Accessories such as low-mounted wall ovens, varied-height countertops, roll-out shelves and infrared sensory faucets are among the items that can be installed for everyone’s convenience.

Start Dreaming
Then, start dreaming. This is critical to the design phase because it helps to break up any preconceived limitations you may have placed on your project. Try to visualize what you would do if you could have anything, cost no object. You may find that you can afford more than you thought - a second microwave, ceiling beams, a peninsula with bar stools, a hanging pot rack, a new European-style faucet. Your list could go on and on.

And not only is the kitchen the cooking area, but it’s also the meeting place, the entertainment center, and the spot for family gatherings. Consider what other activities might take place in your new area - perhaps space for an office/computer, sewing, laundry or ironing, even a recycling center.

"All of these questions are important to answer because it helps a designer plan the space in which the consumer will work, alone or with another," Lacroix notes.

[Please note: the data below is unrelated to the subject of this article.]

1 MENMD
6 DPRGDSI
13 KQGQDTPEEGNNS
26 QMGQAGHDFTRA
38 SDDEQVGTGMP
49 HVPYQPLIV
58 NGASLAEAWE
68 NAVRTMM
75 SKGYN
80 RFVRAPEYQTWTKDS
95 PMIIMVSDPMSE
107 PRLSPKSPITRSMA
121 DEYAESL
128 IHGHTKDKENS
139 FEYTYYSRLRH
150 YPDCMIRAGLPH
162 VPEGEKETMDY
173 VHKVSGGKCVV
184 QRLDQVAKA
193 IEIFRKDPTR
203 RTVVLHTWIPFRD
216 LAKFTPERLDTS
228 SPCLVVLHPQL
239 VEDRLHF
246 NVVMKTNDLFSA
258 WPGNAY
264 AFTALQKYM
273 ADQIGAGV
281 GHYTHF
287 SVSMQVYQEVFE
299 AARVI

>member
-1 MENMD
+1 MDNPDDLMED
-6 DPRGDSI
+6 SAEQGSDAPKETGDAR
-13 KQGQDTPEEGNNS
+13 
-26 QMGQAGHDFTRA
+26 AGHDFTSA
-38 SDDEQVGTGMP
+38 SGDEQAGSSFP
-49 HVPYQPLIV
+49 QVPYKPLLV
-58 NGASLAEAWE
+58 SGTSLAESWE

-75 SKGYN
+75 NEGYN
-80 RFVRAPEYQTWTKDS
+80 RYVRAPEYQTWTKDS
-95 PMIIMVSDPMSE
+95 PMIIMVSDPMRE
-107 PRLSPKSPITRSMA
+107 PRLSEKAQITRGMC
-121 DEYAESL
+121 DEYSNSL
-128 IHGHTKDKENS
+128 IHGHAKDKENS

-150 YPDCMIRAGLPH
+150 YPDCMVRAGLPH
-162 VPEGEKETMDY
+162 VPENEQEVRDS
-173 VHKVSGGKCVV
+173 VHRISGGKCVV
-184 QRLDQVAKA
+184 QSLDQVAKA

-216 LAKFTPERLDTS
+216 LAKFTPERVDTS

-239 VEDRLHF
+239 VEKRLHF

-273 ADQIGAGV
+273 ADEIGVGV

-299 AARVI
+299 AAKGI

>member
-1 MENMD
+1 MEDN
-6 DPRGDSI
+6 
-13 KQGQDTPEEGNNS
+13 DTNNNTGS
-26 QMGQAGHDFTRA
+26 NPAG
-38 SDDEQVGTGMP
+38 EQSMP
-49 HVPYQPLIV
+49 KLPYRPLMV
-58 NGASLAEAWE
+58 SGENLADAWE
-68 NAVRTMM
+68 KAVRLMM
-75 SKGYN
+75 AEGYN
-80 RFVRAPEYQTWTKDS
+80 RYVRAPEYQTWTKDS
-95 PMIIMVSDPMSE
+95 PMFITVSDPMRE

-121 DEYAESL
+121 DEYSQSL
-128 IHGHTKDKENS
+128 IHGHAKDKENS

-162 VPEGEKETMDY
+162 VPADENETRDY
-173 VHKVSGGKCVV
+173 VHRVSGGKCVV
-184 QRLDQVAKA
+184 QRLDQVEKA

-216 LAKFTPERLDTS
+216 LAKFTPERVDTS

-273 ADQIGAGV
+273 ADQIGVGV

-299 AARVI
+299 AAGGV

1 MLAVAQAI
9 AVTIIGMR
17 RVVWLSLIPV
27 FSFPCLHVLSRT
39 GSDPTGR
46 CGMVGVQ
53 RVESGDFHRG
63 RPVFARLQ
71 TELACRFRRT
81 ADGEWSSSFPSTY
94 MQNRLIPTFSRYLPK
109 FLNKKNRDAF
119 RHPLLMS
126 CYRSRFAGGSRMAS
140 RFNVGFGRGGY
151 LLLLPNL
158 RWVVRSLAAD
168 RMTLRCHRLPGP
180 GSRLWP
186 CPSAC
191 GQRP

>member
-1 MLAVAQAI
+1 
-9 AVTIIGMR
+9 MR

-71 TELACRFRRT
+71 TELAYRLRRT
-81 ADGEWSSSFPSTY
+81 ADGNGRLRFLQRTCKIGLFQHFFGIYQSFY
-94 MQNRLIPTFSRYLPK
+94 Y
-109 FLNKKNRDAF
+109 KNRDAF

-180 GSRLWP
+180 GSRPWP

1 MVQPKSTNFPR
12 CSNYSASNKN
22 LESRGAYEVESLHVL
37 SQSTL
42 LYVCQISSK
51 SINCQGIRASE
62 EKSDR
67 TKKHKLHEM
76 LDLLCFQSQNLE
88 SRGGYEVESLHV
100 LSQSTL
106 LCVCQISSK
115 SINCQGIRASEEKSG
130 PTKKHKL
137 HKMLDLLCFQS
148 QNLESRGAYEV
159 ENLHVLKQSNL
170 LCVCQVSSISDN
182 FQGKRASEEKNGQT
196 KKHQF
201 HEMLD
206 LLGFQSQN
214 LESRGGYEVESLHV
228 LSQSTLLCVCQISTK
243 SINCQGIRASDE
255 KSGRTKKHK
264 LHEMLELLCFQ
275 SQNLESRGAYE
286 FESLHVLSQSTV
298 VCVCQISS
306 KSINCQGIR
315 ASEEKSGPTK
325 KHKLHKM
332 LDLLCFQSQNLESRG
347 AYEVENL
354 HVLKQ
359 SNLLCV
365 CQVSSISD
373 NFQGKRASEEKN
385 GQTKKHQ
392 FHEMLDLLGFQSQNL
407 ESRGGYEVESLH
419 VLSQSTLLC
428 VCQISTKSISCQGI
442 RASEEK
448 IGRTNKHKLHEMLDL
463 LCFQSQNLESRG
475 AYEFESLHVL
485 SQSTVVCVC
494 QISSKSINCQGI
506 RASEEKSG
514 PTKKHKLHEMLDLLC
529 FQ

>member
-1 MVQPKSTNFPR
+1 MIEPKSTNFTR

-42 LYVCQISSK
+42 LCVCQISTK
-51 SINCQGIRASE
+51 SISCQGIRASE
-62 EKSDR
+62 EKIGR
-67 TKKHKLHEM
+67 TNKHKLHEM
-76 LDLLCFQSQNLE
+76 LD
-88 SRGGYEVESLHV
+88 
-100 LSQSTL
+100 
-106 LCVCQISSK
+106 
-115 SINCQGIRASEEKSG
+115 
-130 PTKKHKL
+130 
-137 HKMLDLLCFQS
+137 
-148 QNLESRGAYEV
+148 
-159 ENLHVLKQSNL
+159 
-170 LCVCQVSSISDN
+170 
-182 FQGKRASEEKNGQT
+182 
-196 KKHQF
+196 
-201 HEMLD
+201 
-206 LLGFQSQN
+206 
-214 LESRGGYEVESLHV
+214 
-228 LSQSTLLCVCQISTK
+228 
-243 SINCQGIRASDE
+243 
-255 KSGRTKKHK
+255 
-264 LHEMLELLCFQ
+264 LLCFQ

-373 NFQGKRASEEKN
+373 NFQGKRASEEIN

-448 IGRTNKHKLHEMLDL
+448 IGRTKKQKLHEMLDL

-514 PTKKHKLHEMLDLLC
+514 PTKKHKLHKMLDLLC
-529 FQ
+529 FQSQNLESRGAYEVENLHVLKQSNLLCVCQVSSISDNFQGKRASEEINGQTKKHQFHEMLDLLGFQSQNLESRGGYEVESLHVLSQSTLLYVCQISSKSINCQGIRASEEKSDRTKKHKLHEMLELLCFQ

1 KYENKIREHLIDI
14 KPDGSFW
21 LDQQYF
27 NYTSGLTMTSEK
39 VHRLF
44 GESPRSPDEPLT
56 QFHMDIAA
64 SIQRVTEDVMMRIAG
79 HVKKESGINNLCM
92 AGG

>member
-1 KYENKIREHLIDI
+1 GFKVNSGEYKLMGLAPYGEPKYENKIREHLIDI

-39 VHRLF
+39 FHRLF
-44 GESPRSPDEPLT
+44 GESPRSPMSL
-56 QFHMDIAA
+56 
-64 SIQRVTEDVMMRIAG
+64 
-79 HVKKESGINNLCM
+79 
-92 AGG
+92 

Valuable Resources And Help
Shelter and home improvement magazines, and design books are wonderful resources for gathering all of your design preferences. The more you know, the better equipped you will be to make the numerous decisions you inevitably will face.

Make plans to attend area home and garden shows. Many designers and manufacturers attend these exhibits and can give you a first-hand look at their displays.

Friends and neighbors’ kitchens also are great resources. Many times, their styles are similar to your own.

Visit kitchen designer showrooms. Their full-scale displays will give you invaluable ideas about the style, color and setting of your new kitchen. Cabinetry, faucets, appliances and special features can start your inventory of ideas.

Setting a Budget
According to NKBA, the average price of a kitchen remodeling project was $22,100 in 1996. Broken down, consumers can expect cabinetry to take up as much as 48 percent of their budget, while installation labor can cost as much as 18percent. Countertops consume about 13 percent, while appliance cost 8 percent.